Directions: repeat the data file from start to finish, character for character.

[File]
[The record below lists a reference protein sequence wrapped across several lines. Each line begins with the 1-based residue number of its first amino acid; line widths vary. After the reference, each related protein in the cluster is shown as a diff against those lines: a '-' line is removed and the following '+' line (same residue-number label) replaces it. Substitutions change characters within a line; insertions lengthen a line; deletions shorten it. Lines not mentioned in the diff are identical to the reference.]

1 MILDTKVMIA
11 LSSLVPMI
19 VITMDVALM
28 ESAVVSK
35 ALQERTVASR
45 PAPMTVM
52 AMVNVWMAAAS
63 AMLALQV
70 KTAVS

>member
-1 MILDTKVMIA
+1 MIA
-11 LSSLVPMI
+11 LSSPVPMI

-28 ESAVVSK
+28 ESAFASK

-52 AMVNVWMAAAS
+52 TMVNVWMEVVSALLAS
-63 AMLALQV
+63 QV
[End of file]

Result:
[The record below lists a reference protein sequence wrapped across several lines. Each line begins with the 1-based residue number of its first amino acid; line widths vary. After the reference, each related protein in the cluster is shown as a diff against those lines: a '-' line is removed and the following '+' line (same residue-number label) replaces it. Substitutions change characters within a line; insertions lengthen a line; deletions shorten it. Lines not mentioned in the diff are identical to the reference.]

1 MILDTKVMIA
11 LSSLVPMI
19 VITMDVALM
28 ESAVVSK
35 ALQERTVASR
45 PAPMTVM
52 AMVNVWMAAAS
63 AMLALQV
70 KTAVS

>member
-1 MILDTKVMIA
+1 MIA
-11 LSSLVPMI
+11 LSSPVPMI

-28 ESAVVSK
+28 ESAFASK

-52 AMVNVWMAAAS
+52 TMVNVWMEVVSALLAS
-63 AMLALQV
+63 QV